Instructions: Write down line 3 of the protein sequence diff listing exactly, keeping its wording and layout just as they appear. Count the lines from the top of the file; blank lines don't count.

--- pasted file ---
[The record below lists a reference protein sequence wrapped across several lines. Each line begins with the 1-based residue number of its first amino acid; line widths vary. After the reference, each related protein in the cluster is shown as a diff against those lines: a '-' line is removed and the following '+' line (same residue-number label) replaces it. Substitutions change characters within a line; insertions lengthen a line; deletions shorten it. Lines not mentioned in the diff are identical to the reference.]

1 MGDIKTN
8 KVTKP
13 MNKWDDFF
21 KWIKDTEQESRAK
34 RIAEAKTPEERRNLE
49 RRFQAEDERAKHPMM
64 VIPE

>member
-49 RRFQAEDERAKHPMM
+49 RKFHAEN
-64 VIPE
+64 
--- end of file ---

8 KVTKP